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We Need More Women in the Security Industry!

This article is written by a student writer from the Her Campus at UC London chapter.

You are a woman, a woman who is calculative, a woman who is strategic, a woman who is a quick thinker, a woman who has a voice. Yet, with all of these attributes women are still underrepresented in the Security Industry. The Security Industry has been evolving more rapidly than any other industry to date.  For instance, Cybersecurity and Artificial Intelligence is the place to be! Despite this, women only make 24% of the Cybersecurity workforce according to the Security Magazine.  This has been an increase in comparison to the past, but we still have a long way to go before it’s a pure representation.  

Security is the providence of protection to a person, organisation, country or building. This normally falls to a government body or occasionally a private company, but in short this has stereotypical fallen to the shoulders of our male counterparts. This article in no way is meant to imply that men are inadequate to provide the maximum security, but a reflection of how the service provided, can be strengthened by diverse representation.

History portrays the ultimate warrior to be a muscular man with an AK-47 and a grenade-launcher strapped onto his shoulder. This vision continues with him as the father and husband having the responsibility to protect his wife and kids as they are too vulnerable to protect themselves. It would be naïve to state that this isn’t true, but this doesn’t apply to just women and children. Every citizen (including men) of every nation is vulnerable to attacks, may they be verbal, physical or cyber.

We as women are tough and have the mentally capacity to bring down a nation. We as women are the engine force behind every successful man. We are very observant; we pay attention to every detail. We are born investigators and we have the ability to use our skill sets to transform the security industry.

The fundamental form of security is Human Security. The office of the Coordination of Humanitarian Affairs defines Human Security as the protection of ‘the vital core of all human lives ways that enhance human freedoms and human fulfilment’. In addition, this office continues to explore how this means ‘creating political, social, environmental, economic, military and cultural systems that together give people the building blocks of survival, livelihood and dignity.’ As a woman, I think this emphasises the importance of our voices in the implementation of Security. It should not be left to the views from one perspective of society but a true representation of the society itself. A man cannot implement a security policy that impacts just women, as well as a woman employing a policy aimed at men. We should embrace the differences of people within our society and challenge prevailing perspectives of human (and national) security.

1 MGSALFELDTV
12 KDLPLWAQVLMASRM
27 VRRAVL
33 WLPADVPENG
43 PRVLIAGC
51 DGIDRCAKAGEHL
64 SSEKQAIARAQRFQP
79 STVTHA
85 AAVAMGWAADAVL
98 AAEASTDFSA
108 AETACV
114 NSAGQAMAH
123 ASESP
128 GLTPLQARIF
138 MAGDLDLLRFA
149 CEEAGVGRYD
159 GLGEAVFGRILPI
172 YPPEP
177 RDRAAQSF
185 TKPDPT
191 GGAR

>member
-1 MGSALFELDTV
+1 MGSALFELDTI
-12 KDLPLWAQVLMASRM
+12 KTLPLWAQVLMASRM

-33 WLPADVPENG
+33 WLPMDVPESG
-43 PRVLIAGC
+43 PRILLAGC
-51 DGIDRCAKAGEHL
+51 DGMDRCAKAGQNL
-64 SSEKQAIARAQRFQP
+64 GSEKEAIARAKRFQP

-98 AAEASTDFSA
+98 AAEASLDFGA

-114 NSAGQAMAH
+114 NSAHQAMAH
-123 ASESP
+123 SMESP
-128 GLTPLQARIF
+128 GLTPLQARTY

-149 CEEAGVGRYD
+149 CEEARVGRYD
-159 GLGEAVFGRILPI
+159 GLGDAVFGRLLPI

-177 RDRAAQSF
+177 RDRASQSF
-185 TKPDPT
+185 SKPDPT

The security Industry is an umbrella to different departments. The U.S department of Homeland Security breaks down the different types of security departments to date. Here are some listed that needs more female representation:

  • Border Security
  • Citizenship & immigration
  • Cyber Security
  • Economic Security
  • Intelligence & Analysis
  • Preventing Terrorism
  • Science and Technology

There are plenty more on the website, go read the descriptions!

If you are interested in an innovative environment, do one for the team and look into the Security Industry. We still have many challenges, such as the pay gap. However, with more high-profile females in the Industry, we can make an impact and start a chain-reaction. Trust me, you won’t regret it!

Sophie Willett

UC London '20

Hey! I am Sophie. I was born and bred in London. I am currently Studying my Postgraduate in MSc Security Studies at University College London (UCL). I graduated with a BA (Hons) in English and American Literature. I am a lover of all things adventurous!
Peaches was the first ever Her Campus Community Correspondent at the University College London Chapter. She became involved in Her Campus as she is passionate about the empowerment of women as well as raising awareness of the inequalities and prejudices women face in their day to day lives.